The Syrian Observatory for Human Rights said a group of Daesh fighters had been evacuated from the last insurgent enclave near Damascus on Sunday in a withdrawal that will restore regime control over the area.
Syrian regime media made no mention of a deal to allow the militants to leave the enclave centered around the Palestinian Yarmouk refugee camp.
The Observatory said buses had entered the enclave after midnight to take out fighters and their families. They had departed in the direction of the Syrian badia, a sparsely populated area to east of the capital.
Previously on Saturday, pro-regime forces and the Daesh group observed a brief ceasefire in southern Damascus, the Observatory said, after weeks of deadly fighting in the terrorists' last stronghold in the Syrian capital.
The regime of Bashar al-Assad last month launched a wide-scale offensive against Daesh in Damascus' Hajar al-Aswad district and the Yarmouk Palestinian refugee camp. Clashes have inflicted heavy losses on both sides.
"A ceasefire came into effect at midday today, ostensibly for five hours," it said.
Observatory head Rami Abdel Rahman told AFP late Saturday that the truce, which may be a prelude to the evacuation of Daesh fighters from the area, was still in effect.
He said the ceasefire had been negotiated by regime ally Russia and pro-regime Palestinian factions.
Syria's regime-run SANA news agency however quoted a military source as denying the agreement.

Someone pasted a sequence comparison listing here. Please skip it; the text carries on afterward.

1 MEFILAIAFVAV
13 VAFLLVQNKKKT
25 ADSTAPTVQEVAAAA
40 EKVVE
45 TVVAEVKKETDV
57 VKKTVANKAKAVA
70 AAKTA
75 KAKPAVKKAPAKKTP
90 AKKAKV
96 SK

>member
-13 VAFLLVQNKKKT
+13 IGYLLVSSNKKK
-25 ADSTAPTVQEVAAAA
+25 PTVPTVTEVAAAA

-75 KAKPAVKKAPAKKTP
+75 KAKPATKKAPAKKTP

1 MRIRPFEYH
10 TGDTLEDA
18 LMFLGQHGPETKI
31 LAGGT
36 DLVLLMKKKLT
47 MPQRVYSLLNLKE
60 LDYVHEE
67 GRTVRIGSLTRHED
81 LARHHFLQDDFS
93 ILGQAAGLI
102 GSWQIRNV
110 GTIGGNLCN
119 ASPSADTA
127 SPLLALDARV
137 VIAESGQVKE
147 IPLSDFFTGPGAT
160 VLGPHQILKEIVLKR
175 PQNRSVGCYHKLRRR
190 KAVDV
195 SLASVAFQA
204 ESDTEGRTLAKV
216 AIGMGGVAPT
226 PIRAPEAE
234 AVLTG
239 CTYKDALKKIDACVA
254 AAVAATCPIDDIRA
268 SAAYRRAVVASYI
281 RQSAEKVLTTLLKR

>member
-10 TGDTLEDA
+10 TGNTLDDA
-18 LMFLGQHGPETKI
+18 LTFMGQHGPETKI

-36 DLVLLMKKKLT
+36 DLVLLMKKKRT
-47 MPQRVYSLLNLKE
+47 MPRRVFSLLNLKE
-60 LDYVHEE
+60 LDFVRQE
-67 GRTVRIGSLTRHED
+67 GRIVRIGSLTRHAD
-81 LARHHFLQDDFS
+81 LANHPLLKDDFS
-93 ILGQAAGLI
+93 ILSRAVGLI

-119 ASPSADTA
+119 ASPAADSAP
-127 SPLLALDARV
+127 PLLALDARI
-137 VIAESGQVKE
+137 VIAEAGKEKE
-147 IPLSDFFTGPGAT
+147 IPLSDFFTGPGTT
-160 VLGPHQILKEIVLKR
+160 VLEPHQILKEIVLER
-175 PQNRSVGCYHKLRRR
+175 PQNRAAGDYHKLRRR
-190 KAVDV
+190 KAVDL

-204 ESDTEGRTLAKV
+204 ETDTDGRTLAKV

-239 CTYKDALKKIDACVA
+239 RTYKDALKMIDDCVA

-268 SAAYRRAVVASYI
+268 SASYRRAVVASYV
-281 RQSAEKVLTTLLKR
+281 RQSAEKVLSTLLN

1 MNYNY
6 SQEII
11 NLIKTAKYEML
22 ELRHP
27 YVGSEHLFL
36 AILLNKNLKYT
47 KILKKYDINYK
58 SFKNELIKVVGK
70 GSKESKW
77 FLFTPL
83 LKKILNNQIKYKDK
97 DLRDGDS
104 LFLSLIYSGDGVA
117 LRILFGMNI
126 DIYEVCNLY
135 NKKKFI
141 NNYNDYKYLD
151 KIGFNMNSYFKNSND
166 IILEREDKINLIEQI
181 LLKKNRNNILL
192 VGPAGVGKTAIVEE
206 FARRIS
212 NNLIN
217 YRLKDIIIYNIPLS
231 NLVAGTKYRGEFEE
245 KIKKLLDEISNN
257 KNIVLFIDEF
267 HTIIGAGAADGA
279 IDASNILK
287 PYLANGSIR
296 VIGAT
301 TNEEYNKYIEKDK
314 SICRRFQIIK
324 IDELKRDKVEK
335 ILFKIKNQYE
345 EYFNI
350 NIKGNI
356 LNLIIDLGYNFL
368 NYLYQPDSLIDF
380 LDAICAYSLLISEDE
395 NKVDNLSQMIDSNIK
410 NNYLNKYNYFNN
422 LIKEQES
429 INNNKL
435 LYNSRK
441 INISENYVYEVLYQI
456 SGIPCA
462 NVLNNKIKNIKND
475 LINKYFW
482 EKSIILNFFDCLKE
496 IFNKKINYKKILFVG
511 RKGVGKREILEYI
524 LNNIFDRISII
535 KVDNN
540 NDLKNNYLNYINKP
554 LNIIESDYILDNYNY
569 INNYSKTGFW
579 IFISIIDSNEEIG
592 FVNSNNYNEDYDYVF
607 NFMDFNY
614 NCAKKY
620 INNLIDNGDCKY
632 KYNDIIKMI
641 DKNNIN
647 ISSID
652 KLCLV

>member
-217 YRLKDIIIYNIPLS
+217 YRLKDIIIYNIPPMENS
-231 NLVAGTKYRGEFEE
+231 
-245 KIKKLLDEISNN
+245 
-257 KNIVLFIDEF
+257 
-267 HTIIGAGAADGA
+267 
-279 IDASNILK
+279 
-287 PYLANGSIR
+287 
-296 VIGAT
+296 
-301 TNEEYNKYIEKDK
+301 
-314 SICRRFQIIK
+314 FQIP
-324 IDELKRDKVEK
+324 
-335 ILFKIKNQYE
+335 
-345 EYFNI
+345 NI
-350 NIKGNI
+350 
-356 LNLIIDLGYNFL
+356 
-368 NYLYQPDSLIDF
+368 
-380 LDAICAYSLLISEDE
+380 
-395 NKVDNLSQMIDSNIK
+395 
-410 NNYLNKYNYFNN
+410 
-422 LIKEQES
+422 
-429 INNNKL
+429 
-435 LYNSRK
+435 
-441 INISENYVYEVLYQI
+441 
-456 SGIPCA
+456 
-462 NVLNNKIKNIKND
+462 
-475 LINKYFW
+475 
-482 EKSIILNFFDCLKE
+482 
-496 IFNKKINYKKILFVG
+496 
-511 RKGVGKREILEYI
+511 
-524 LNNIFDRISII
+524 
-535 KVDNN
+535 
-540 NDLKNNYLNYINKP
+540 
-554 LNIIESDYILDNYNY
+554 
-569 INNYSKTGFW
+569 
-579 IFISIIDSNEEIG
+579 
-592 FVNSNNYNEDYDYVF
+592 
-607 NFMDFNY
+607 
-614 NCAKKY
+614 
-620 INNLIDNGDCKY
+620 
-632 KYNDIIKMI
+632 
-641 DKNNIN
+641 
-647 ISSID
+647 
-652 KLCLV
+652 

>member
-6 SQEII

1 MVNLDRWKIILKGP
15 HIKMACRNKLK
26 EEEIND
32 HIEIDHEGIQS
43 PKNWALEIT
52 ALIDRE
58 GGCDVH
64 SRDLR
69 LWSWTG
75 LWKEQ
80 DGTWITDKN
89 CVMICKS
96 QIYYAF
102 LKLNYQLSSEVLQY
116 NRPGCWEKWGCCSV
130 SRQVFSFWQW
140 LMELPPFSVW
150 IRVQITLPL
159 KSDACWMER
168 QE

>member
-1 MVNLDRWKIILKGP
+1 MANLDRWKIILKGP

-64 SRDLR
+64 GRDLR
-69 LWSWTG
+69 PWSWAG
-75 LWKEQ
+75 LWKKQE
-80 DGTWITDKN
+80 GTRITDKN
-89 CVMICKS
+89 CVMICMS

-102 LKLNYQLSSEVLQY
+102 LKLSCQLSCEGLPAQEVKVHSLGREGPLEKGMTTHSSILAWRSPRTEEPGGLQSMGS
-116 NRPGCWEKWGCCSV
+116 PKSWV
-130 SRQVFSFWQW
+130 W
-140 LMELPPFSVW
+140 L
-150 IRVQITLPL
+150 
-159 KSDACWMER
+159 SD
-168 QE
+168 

Loyalist forces launched a ferocious assault in southern Damascus after capturing the Eastern Ghouta rebel stronghold near the capital in April.
They have already retaken the Qadam neighborhood, but the terrorists retain control of around 70 percent of Yarmouk.
According to Observatory, fighting in southern Damascus has killed 484 Daesh members and more than 250 pro-regime fighters as well as 56 civilians.
With the recovery of the Yarmouk enclave, the Syrian government will have crushed the last besieged rebel enclave in western Syria, though swathes of territory at the borders with Turkey, Iraq and Jordan remain outside its control.
Once a thriving district home to some 160,000 Palestinians and Syrians, Yarmouk's population has fallen to just a few hundred people.
Syria's war has left more than 350,000 people dead since it started in 2011 with the brutal repression of anti-government protests, before spiraling into a complex conflict involving world powers and terrorist groups.
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